The store is being built as part of a larger development plan known as Gateway Commons, which is being jointly developed by The Simon Konover Co. of West Hartford and KGI Properties of Providence, and which was approved by the town in 2015. The Costco store will close out the second phase of that plan. The developers also are moving forward with constructing 120 condo-style rentals over the next year to complete an existing 280-unit residential development at Exit 73 known as The Sound at Gateway Commons.
A possible commercial addition also was included in the Gateway Commons masterplan, but developers have not yet outlined what might be placed there and it may take them years to determine that as the Department of Transportation plans for bigger changes at the Exit 74 interchange, Newton C. Brainard, vice president of development and acquisition for The Simon Konover Co., said last week.
Nickerson said Monday that tax revenue generated from the Gateway Commons plan, once fully built, could amount to more than $2.5 million. The first phase of the Sound at Gateway Commons apartments generated more than $756,000 for the town in 2018, assessor Diane Vitagliano said Tuesday, and Costco is expected to generate about $400,000 in taxes.
Another $350,000 is expected to come from phase II of the Sound at Gateway Commons apartments, while another million may come from the additional commercial properties to be built in the last phase.

$10M spruce-up underway at Wallingford’s Gaylord Specialty Healthcare
Matt Pilon
Wallingford long-term care hospital Gaylord Specialty Healthcare is in the midst of a major renovation of two wings built back in the 1950s and 1970s.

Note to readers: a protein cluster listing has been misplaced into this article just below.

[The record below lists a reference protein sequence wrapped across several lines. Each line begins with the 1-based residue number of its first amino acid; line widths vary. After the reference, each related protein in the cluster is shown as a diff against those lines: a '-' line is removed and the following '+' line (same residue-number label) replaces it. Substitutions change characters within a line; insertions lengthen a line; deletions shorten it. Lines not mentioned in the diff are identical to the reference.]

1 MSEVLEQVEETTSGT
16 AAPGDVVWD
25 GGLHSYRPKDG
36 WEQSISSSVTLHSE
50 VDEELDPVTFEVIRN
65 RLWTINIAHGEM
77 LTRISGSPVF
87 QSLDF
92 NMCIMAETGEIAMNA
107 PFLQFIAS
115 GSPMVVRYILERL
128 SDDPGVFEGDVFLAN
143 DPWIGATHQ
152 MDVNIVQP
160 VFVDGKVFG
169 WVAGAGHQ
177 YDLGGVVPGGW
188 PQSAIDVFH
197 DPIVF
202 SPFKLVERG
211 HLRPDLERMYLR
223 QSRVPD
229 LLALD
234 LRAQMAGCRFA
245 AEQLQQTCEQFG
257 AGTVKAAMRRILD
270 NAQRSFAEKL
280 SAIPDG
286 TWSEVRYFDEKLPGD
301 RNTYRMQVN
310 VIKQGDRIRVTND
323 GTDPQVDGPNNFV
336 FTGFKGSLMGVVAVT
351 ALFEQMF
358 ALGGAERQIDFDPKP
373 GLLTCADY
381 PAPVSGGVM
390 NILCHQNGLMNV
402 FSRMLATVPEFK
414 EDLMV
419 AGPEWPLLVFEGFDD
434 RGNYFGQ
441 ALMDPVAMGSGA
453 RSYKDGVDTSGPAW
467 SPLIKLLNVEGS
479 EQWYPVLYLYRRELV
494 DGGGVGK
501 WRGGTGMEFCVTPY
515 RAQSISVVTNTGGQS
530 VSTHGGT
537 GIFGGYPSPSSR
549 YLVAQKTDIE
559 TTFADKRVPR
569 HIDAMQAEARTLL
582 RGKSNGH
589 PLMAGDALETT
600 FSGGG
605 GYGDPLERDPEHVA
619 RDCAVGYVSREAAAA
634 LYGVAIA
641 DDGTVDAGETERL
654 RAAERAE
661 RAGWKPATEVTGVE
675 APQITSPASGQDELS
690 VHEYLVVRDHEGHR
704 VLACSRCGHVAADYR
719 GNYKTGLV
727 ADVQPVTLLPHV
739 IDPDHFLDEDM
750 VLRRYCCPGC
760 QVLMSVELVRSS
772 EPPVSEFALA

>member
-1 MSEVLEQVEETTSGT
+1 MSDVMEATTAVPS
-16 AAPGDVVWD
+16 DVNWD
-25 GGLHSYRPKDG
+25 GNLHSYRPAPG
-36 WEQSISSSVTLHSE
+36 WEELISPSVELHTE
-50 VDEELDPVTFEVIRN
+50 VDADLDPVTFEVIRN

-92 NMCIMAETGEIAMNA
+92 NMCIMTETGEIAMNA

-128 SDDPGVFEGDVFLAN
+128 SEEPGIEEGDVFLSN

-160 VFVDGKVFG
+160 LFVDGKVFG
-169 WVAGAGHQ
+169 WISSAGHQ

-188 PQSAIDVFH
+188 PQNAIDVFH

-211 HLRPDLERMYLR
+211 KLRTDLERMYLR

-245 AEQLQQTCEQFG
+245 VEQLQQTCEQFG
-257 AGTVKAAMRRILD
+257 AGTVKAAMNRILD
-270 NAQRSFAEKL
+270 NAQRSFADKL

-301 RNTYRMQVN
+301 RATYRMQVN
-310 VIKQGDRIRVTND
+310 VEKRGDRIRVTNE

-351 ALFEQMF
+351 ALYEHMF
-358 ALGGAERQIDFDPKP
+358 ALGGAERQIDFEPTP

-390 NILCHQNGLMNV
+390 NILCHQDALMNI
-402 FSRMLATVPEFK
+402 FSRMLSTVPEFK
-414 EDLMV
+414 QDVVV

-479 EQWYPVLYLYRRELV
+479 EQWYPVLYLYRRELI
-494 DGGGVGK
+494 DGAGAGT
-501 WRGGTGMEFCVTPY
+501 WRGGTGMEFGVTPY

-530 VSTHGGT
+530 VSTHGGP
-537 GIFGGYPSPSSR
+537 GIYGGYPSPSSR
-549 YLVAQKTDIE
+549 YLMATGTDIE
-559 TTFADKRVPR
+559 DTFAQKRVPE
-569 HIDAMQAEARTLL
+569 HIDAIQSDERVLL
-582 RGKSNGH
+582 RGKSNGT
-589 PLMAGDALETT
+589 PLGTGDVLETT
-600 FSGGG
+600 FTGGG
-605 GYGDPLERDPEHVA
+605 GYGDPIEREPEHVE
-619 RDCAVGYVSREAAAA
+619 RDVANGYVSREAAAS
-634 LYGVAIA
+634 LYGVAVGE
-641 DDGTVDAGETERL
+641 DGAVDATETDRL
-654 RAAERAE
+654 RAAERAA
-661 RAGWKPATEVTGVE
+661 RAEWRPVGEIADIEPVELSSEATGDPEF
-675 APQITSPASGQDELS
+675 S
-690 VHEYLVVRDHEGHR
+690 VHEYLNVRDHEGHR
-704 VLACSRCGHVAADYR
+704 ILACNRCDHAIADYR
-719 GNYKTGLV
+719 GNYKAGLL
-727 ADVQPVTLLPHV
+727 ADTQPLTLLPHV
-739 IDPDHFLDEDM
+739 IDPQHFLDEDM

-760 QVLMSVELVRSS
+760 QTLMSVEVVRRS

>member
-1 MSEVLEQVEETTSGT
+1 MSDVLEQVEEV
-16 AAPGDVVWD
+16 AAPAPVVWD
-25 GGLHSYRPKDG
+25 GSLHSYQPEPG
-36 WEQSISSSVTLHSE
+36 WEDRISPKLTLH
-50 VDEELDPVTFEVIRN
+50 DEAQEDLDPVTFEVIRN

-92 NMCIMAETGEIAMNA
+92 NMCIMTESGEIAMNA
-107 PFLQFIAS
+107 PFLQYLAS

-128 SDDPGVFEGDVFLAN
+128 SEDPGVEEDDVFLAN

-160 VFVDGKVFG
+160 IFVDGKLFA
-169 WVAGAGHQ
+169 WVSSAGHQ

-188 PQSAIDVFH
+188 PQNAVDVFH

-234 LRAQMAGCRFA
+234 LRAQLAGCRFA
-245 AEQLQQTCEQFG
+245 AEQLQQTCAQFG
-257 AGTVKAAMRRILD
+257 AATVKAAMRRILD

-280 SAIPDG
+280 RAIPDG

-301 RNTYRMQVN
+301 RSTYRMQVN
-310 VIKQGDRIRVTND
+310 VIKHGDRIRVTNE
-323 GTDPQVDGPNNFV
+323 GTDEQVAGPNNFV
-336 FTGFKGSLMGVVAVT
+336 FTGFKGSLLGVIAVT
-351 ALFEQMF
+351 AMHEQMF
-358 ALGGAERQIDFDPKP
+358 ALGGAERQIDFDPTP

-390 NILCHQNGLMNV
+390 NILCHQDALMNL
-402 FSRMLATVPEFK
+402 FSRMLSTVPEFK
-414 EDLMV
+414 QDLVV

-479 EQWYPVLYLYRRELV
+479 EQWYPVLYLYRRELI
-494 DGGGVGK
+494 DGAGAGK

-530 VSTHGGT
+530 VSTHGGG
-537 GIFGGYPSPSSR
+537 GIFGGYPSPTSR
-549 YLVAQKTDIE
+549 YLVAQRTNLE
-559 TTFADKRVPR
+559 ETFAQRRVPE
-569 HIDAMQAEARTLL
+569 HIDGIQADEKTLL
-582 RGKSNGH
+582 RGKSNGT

Gaylord has mapped out $10 million in modernizing improvements to 100 inpatient rooms located on four floors in its Lyman and Hooker wings.
The hospital is installing new ceiling-mounted patient lifts and smart televisions in each room. It’s also installing new toilets, sinks and window blinds, and rearranging some of the “headwall” medical fixtures at the head of patient beds to meet more modern standards.
It is also renovating and rearranging nurse stations, staff rooms and storage areas located outside the patient rooms.
“That is the standard we really want to apply to our more dated facilities,” Knapp said.
The older rooms are generally tighter on space, which can make it more difficult for providers to maneuver, particularly if a patient has visitors.
Rearranging available space and getting rid of large shelving and other furniture installed decades ago, when patient stays were longer, will free up valuable inches for reconfigurations, Knapp said.
While Gaylord isn’t knocking down walls or resizing the rooms, the project still presents an intricate puzzle, she said, since the hospital must also continue to conduct its business.
Work on the first floor of Lyman began in March and is expected to wrap in October. Next up will be the first floor of Hooker, which is expected to take until April. Branford’s O,R&L Construction is the main contractor for the project.
As of right now, redoing two floors will exhaust Gaylord’s budget. Since last year, the hospital has raised $5.3 million toward the $10 million price tag, mostly from private donors, with an $890,000 assist from the Governor’s Nonprofit Grant Program.
“We can do the first two floors and are actively raising money to complete the other two,” Knapp said.
She hopes to cover more fundraising ground as soon as possible, and with that in mind, Gaylord has organized a “hard hat” tour and reception on Thursday afternoon to show off the work that’s been completed thus far.